Previous versions, some of them with almost identical statistics, appeared in the Washington Post in 2013, on CNN and in the Scripps Howard newspapers in 2011, and on MSNBC in 2008. You had to watch to the very end of the "60 Minutes" piece to discover that it was timed to coincide with a Senate Homeland Security and Governmental Affairs Committee hearing scheduled for Monday. One of the TV segment's star witnesses, Judy Rivers of Logan, Ala., was on the witness roster of the Senate hearing, and also was featured in the Scripps Howard series four years ago.
Of course, it's not a journalistic crime to plow previously farmed ground, especially when a problem hasn't yet been solved. But "60 Minutes" used to be famous for doing its own research, not taking Congressional handouts or reheating other reporters' chestnuts. (Its 2013 disability segment also relied on a Senate report, from then-Sen. Tom Coburn, R-Okla., a known enemy of Social Security.)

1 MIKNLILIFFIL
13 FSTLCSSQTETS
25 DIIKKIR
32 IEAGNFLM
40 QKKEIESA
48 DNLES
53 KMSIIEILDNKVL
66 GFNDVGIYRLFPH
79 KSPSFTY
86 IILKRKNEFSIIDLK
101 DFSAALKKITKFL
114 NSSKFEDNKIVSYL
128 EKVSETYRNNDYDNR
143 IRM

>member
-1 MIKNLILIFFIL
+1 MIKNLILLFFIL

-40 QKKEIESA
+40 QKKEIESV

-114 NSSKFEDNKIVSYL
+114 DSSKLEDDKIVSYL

Most news reports on the DMF errors have a few things in common. They all seem to reflect the assumption that keeping an error-free master death list should be easy. And they blame the Social Security Administration for the flaws.
Wrote the Washington Post: "A task that requires near-perfection--maintaining the death records used by agencies across Washington--has fallen, by default, to an agency that does not believe perfection is its job." This was a gratuitous, and unwarranted, slap at an agency that has a well-deserved reputation for accuracy.